Veterinary Ultrasound - what do you need to know?
For those specialised within the veterinary field, the limitations of working with animal species are all too clear. Human research has adopted the role of the ‘benchmark’ by which veterinary research is compared, despite the importance of the latter in its own right. Additionally, the number of available reagents for researchers within this field are considerably less than those working on humans. In contrast, ultrasound imaging has somewhat bypassed these limitations.
A number of factors must be considered when carrying out ultrasonography. These include the most appropriate ultrasound equipment to use; different machines are suitable for use on different species and are also dependent on the needs of the individual. A number of these machines can be found at www.vetimagesolutions.co.uk, and include the Sonoscape A6v, Landwind C30 and the KX5200v scanner. Furthermore, the lack of information regarding certain animal species should be taken into account, which can result in difficulties when attempting to identify a particular organ by ultrasound can be challenging. The size of the patient is also a concern when attempting to carry out animal ultrasonography. It is easy to appreciate the difficulty of scanning a small animal such as a rat, compared to larger animals including horses and elephants, with a suitable probe should be chosen prior to scanning.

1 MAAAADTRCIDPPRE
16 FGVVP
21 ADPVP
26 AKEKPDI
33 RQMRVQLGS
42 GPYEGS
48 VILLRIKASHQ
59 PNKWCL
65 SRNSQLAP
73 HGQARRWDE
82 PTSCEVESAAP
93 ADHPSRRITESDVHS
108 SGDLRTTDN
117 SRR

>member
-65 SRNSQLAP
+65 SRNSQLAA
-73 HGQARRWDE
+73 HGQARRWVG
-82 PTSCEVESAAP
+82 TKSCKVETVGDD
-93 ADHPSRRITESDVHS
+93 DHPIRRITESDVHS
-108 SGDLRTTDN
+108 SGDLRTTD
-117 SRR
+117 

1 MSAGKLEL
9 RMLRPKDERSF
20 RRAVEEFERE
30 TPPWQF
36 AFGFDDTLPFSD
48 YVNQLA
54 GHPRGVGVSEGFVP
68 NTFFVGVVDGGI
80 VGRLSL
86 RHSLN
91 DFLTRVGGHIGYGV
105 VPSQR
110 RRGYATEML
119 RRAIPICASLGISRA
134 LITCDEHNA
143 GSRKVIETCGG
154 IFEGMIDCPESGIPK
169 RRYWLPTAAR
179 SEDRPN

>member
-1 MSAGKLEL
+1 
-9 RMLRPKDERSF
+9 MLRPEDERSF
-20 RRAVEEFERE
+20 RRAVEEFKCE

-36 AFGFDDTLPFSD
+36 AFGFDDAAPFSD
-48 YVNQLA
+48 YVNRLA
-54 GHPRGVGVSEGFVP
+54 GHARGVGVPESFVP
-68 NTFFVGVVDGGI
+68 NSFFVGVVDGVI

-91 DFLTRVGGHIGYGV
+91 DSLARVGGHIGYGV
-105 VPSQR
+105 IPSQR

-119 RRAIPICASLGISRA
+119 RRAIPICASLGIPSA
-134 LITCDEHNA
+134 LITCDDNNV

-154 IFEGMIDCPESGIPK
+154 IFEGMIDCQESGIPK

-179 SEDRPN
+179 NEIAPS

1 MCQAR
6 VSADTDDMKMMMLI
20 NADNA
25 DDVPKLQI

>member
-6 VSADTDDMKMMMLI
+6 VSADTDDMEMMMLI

In conclusion, despite our knowledge and research concerning the veterinary species being hindered when compared to humans, advances in technology have greatly increased the availabiltiy of ultrasound equipment to the practitioner. However, increasing our knowledge to that which is currently available for humans is desirable, and in this day and age, should be easily achieveable.
Written by Melissa Robbin, who has submitted her PhD on Reproductive Immunology and wishes to pursue a career in science writing.